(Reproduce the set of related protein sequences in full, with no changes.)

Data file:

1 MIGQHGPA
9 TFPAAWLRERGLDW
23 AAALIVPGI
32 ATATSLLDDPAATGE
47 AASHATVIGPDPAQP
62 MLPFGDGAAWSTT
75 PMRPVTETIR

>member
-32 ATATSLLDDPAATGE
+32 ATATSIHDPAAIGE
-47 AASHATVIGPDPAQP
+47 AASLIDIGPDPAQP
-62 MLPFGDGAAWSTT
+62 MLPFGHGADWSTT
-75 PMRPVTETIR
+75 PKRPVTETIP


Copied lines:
1 MIGQHGPA
9 TFPAAWLRERGLDW
23 AAALIVPGI
32 ATATSLLDDPAATGE
47 AASHATVIGPDPAQP
62 MLPFGDGAAWSTT
75 PMRPVTETIR

>member
-32 ATATSLLDDPAATGE
+32 ATATSIHDPAAIGE
-47 AASHATVIGPDPAQP
+47 AASLIDIGPDPAQP
-62 MLPFGDGAAWSTT
+62 MLPFGHGADWSTT
-75 PMRPVTETIR
+75 PKRPVTETIP